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Salient: Victoria University Students' Paper. Vol. 28, No. 12. 1965.

Some Servants

Some Servants

The Commonest political platitude is that the politicians are the servants of the people.

The illusory nature of this is openly admitted by everyone except the politicians themselves.

Some government measures, especially economic, could not expect to enjoy the support of anything near a majority of the people.

Thus, when the issues are clear, it is all the more remarkable that the government should show the contempt for public opinion which it has recently done.

Mr. Shand's pathetic moment of glory over Mandy is a sad reminder that the personal views of ministers can still intrude into administrative decisions.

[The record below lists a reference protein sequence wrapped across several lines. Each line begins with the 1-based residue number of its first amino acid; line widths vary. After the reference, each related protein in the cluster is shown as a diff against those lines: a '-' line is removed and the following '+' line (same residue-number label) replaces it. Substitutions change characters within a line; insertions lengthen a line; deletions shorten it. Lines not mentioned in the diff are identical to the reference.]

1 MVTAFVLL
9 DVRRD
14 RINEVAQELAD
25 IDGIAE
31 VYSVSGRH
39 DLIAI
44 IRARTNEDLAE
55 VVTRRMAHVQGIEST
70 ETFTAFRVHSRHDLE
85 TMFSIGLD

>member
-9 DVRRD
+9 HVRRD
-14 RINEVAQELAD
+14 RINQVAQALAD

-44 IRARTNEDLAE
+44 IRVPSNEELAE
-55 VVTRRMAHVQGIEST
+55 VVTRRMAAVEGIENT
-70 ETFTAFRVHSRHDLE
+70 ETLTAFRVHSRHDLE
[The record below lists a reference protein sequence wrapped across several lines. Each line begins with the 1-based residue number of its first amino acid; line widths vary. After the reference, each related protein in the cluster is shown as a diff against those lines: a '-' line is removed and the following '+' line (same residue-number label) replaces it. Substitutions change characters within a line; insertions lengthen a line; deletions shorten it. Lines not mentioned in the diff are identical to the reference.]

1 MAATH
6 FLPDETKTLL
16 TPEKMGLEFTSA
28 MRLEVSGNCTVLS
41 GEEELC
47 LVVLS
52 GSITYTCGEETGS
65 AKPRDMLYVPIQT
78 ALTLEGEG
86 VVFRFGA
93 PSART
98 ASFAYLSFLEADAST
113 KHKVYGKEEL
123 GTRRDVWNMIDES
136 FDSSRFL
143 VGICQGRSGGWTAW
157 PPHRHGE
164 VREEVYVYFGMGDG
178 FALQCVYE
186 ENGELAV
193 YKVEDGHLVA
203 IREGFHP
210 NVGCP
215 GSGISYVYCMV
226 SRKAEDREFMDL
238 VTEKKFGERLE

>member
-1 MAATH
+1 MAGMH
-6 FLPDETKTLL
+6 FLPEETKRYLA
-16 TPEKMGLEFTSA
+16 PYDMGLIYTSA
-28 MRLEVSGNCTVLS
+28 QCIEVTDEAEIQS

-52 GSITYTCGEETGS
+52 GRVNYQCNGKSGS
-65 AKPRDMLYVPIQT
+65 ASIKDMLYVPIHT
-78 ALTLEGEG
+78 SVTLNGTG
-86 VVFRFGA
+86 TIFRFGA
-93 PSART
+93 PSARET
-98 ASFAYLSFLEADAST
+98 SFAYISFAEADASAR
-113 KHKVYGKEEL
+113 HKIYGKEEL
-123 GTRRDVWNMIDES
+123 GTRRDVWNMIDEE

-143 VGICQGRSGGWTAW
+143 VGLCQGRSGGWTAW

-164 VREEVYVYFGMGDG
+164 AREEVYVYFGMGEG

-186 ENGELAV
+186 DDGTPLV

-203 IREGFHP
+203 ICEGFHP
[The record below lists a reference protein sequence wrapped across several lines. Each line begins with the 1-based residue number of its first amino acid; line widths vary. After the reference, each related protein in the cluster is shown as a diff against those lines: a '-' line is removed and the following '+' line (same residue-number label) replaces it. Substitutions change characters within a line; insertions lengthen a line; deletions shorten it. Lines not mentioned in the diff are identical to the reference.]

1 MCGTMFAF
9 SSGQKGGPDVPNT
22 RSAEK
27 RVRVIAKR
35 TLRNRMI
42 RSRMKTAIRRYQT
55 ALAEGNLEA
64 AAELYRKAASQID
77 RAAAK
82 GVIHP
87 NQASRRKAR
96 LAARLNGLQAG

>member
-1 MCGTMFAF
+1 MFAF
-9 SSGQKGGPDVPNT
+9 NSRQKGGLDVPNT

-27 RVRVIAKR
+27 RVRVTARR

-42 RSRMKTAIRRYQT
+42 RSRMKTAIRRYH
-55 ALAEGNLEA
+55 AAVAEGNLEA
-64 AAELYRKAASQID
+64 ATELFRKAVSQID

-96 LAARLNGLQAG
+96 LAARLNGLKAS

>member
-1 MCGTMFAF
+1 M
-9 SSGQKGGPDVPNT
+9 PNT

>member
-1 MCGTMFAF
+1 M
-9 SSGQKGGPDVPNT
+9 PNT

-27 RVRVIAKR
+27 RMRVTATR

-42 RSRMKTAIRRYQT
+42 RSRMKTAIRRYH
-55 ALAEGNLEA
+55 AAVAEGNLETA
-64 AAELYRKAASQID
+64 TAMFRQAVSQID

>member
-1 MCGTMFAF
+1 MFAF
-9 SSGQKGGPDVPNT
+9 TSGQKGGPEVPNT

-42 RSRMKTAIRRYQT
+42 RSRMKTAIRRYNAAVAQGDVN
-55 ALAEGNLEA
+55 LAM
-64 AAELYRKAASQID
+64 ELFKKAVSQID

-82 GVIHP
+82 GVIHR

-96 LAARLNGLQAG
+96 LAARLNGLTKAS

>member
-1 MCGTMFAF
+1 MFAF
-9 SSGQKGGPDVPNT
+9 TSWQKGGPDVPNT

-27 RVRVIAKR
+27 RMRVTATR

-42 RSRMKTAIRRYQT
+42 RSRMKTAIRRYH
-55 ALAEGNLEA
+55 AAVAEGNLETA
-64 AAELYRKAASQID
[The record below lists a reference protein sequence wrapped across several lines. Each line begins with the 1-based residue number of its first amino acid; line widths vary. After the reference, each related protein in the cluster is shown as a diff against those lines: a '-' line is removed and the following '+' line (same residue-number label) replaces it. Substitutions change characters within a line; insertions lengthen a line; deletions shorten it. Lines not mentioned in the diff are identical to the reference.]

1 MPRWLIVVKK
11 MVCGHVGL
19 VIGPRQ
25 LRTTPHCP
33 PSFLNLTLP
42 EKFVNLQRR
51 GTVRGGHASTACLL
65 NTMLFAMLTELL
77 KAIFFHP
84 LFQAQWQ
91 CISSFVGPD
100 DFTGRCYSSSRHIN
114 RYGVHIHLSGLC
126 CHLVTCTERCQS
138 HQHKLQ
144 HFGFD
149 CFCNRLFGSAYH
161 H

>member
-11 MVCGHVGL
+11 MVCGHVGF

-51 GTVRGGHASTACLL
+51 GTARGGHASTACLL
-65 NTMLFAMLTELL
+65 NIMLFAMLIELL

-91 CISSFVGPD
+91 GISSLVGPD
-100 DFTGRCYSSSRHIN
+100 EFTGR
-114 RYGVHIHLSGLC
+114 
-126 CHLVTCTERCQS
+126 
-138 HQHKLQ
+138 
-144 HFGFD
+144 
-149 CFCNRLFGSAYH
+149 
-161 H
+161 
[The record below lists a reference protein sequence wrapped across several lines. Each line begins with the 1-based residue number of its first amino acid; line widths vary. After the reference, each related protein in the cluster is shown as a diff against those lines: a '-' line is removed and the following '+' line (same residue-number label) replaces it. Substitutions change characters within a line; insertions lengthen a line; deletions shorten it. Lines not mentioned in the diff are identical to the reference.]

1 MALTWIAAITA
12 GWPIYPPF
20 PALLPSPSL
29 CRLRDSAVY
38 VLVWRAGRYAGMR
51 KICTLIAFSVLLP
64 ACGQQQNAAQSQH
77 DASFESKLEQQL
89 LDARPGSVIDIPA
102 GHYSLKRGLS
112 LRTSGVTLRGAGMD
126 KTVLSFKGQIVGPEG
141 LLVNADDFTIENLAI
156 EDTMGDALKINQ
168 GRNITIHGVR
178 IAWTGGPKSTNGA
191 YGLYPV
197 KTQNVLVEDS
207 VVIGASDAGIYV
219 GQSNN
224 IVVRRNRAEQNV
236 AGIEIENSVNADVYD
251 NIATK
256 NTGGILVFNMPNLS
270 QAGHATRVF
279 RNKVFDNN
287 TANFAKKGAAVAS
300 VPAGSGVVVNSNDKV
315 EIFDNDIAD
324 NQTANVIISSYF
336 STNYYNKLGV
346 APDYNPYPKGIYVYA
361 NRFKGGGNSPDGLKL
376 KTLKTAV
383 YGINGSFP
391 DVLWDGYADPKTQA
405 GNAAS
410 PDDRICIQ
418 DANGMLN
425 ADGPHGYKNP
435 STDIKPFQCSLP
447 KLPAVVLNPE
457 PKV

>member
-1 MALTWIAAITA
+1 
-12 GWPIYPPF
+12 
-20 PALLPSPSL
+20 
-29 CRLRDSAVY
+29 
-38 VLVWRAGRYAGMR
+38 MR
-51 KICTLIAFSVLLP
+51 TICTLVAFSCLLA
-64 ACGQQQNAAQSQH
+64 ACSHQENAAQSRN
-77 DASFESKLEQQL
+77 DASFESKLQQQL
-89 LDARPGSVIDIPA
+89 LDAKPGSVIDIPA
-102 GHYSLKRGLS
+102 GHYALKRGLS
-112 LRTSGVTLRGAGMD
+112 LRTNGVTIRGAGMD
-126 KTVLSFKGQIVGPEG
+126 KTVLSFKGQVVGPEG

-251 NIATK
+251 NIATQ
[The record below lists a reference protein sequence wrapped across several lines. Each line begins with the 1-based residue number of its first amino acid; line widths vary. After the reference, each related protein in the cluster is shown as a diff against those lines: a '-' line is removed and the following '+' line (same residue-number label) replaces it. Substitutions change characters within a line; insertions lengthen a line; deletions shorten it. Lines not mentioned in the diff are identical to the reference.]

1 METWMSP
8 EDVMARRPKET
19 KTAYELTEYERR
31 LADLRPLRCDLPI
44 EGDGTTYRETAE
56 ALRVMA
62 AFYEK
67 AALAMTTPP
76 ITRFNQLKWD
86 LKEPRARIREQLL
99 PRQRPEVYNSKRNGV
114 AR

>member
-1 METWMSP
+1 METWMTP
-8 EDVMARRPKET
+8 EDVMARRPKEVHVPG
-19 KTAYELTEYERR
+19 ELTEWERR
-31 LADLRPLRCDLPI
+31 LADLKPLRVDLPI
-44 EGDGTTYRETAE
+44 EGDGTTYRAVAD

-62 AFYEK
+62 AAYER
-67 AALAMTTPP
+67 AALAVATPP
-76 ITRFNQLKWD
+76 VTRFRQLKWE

The reasons for banning Miss Rice-Davies were all in the minister's mind—he will find none in the statute book.

But a far more serious situation was the attitude of the government, and in particular Mr. Holyoake, over the South African statement on All Black tours.

Dr. Verwoerd's statement crumbled before analysis into the racial hatred for which his regime is notorious.

The time called for a forthright statement of New Zealand beliefs. South Africa had made the tour a political issue whether we wanted it that way or not.

World attention was focused on New Zealand and how it would react to the gratuitous insult thrown at its citizens. How would New Zealand react?

Mr. Holyoake issued a statement almost neutral in content, a reiteration of earlier comments.

An Africaaner Nationalist MP said (Rand Daily Mail, 15/5/65): "From the point of view of human rights, there is no difference between Africans and farm machinery."

We would have thought Mr. Holyoake could understand this.—H.B.R.